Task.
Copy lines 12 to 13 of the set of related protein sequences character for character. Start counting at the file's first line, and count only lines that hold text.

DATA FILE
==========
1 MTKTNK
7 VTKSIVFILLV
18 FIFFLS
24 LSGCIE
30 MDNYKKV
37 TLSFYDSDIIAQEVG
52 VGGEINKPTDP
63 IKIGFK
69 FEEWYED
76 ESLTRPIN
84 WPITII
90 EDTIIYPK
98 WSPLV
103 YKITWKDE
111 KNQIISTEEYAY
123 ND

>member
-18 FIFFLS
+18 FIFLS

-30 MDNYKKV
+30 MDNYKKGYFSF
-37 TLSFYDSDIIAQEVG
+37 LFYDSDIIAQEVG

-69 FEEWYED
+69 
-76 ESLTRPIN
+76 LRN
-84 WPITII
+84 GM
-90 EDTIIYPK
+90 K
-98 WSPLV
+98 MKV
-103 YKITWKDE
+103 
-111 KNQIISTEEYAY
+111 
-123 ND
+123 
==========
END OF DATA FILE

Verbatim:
90 EDTIIYPK
98 WSPLV